Executive Session | Scripps On ‘Business Equivalent Of Adrenaline’
Adam Symson knows this is a transformative moment for local TV. The hard part is teasing out which threads will be longer lasting once the pandemic subsides.
Symson, president and CEO of The E.W. Scripps Co., is sure of some things enduring, such as the audience bump local TV has seen. “There is a renewed realization that local news is vital at this moment,” he says, adding an entire generation is coming to that realization for the first time as they tune in each day for essential information.
He’s less certain of other things, such as which elements of TV’s amped up remote production will stick around even after it’s safe once more to return to studios and offices. “I am not ready to start providing lists of ways our business has fundamentally changed,” he says, noting for weeks Scripps and other broadcasters have been riding “on the business equivalent of adrenaline” after which a careful postmortem will be necessary before lasting changes are made.
In an interview with TVNewsCheck Editor Michael Depp, Symson also tackles the biggest uncertainty of all: how bad of a revenue hit local TV will take and how long the damage will last. “The timing of all this is still the big question mark,” he says.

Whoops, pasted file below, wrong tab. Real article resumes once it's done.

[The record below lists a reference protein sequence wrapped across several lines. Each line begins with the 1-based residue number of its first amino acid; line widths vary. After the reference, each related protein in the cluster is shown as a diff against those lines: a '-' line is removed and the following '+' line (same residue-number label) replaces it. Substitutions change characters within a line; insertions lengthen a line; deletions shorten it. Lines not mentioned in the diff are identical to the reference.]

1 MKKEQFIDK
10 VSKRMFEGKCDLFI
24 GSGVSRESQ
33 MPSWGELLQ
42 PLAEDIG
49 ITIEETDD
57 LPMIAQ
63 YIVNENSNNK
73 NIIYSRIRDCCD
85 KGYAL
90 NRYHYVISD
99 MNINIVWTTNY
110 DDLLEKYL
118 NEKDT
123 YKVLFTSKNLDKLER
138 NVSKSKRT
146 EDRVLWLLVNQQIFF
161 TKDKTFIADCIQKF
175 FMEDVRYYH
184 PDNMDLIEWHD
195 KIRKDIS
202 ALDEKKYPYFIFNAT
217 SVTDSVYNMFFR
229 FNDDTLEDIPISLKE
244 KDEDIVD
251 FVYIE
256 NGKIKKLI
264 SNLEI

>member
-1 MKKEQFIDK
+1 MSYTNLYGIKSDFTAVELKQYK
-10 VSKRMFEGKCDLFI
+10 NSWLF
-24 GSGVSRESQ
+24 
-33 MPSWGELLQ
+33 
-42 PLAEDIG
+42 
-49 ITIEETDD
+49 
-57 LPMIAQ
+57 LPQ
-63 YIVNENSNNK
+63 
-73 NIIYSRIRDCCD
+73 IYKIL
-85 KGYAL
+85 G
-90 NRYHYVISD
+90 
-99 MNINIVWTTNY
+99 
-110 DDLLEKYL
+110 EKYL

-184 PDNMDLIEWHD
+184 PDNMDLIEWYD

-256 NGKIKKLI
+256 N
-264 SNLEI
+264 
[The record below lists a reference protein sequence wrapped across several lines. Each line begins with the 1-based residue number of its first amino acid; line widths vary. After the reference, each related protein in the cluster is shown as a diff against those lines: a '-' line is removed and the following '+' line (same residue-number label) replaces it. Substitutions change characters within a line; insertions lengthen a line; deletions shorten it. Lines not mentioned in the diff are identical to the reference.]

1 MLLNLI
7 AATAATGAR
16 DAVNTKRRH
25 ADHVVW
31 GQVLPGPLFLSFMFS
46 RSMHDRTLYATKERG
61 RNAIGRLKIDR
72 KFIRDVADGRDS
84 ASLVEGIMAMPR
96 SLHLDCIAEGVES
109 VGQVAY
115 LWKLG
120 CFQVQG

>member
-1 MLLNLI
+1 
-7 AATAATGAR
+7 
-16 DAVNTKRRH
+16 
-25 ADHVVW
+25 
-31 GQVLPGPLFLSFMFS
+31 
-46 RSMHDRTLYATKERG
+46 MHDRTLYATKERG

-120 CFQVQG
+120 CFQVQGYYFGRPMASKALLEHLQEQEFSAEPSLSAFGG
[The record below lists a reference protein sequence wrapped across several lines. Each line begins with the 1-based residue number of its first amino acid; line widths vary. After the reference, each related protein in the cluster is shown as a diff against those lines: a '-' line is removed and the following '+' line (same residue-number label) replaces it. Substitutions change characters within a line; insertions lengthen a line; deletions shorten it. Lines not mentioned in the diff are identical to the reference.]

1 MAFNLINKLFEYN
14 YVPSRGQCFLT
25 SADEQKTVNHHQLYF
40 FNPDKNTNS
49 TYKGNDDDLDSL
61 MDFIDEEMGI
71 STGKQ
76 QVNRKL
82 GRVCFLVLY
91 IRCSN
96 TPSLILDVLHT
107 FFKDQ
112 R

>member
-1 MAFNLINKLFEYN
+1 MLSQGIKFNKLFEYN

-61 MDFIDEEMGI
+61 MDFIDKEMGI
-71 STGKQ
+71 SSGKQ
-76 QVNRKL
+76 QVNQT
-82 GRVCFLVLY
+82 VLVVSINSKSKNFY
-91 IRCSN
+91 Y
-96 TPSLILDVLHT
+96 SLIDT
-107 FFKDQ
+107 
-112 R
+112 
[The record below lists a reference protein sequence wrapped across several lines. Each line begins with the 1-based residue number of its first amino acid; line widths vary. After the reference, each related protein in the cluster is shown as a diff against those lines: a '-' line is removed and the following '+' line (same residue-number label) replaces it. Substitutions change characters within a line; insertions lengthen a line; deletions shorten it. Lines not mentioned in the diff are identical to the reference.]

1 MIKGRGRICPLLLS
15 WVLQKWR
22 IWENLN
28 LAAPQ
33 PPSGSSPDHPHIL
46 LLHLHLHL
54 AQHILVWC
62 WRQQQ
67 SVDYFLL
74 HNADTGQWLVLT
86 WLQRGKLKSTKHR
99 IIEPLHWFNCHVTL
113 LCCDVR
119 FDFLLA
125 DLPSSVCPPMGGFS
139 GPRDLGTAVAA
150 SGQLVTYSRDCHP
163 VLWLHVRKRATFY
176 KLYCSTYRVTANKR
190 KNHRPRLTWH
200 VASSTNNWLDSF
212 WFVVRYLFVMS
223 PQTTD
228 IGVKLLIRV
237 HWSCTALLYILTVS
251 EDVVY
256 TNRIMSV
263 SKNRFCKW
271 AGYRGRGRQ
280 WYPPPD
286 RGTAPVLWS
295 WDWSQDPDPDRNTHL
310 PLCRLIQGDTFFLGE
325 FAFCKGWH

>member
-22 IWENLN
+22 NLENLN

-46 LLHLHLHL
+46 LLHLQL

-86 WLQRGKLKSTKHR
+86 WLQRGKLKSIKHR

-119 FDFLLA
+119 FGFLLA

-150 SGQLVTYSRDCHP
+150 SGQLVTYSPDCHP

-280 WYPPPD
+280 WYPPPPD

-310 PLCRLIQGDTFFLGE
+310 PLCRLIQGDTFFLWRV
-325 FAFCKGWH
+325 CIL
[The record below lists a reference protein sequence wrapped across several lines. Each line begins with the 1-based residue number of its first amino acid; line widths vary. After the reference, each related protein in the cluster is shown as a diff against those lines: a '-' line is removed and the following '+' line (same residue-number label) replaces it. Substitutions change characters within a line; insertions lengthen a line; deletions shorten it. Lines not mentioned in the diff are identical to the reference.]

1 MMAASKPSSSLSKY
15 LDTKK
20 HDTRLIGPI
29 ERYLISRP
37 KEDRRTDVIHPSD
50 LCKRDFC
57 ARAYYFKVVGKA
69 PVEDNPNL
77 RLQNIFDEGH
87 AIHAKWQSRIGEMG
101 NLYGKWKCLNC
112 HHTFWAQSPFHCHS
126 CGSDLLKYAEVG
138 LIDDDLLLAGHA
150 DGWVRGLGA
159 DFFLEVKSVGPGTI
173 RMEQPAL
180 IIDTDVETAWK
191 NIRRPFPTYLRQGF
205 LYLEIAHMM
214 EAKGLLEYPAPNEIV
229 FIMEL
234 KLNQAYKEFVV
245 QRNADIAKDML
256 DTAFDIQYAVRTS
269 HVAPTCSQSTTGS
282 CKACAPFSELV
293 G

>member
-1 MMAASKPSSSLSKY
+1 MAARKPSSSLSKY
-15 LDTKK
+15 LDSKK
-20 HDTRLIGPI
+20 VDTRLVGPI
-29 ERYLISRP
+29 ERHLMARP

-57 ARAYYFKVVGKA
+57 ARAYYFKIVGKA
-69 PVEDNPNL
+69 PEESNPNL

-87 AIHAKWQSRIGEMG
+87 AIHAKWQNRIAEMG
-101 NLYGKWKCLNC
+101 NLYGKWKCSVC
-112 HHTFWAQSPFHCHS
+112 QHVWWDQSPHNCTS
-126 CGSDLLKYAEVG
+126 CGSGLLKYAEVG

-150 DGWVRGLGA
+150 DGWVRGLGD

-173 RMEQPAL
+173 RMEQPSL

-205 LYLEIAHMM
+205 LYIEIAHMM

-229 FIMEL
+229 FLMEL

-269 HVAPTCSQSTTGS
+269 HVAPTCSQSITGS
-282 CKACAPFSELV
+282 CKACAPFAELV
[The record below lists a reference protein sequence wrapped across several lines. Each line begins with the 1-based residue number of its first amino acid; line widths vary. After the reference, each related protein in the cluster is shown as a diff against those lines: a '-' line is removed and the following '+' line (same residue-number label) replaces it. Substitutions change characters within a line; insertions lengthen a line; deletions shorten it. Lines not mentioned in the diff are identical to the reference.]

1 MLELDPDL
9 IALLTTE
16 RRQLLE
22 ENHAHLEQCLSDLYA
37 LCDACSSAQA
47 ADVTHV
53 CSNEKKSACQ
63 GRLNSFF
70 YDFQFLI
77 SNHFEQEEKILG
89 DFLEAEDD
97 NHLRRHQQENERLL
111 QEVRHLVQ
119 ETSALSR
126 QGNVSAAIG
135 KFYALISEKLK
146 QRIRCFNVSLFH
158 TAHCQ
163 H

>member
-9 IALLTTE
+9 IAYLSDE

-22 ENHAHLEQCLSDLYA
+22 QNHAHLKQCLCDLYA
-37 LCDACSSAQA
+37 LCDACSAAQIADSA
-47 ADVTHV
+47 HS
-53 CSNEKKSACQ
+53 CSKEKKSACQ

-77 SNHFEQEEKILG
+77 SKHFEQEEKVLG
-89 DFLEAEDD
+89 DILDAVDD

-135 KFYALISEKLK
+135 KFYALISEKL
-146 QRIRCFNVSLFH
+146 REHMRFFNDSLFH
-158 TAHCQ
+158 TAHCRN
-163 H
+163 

An edited transcript.
There’s no business contingency plan for anyone that was so sweeping as the coronavirus situation has demanded. From your position at the helm of the company, how did you coordinate that effort?
Actually, we were very well prepared. We have a vice president of risk and business continuity and for more than a month before this became what it is today, we were meeting regularly, monitoring events around the globe and beginning to develop plans for how we would navigate this. I did not think that what we are experiencing today was even conceivable, but we have robust business continuity plans for all varieties of natural and man-made disaster.
Thanks to Mike Epstein’s planning prowess, we were able to take our continuity plans off of the shelf and very quickly begin to evolve and customize them. We went from being a company that worked in person across our TV stations, our corporate office and our national businesses very quickly to virtually a complete work-from-home experience. That is really due in large part to the creativity and ingenuity of our IT and engineering teams.